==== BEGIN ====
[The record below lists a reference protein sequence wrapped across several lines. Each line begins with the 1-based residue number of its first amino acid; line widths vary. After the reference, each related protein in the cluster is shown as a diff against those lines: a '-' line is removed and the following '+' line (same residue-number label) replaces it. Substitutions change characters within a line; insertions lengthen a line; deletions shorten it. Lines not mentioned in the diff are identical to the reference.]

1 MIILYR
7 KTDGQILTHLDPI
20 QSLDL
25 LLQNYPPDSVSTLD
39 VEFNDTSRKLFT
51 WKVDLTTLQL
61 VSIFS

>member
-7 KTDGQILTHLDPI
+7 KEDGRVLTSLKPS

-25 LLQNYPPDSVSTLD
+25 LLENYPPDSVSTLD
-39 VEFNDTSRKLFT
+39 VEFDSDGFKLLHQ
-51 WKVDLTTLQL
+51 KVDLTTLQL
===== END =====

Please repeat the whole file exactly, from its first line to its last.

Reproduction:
[The record below lists a reference protein sequence wrapped across several lines. Each line begins with the 1-based residue number of its first amino acid; line widths vary. After the reference, each related protein in the cluster is shown as a diff against those lines: a '-' line is removed and the following '+' line (same residue-number label) replaces it. Substitutions change characters within a line; insertions lengthen a line; deletions shorten it. Lines not mentioned in the diff are identical to the reference.]

1 MIILYR
7 KTDGQILTHLDPI
20 QSLDL
25 LLQNYPPDSVSTLD
39 VEFNDTSRKLFT
51 WKVDLTTLQL
61 VSIFS

>member
-7 KTDGQILTHLDPI
+7 KEDGRVLTSLKPS

-25 LLQNYPPDSVSTLD
+25 LLENYPPDSVSTLD
-39 VEFNDTSRKLFT
+39 VEFDSDGFKLLHQ
-51 WKVDLTTLQL
+51 KVDLTTLQL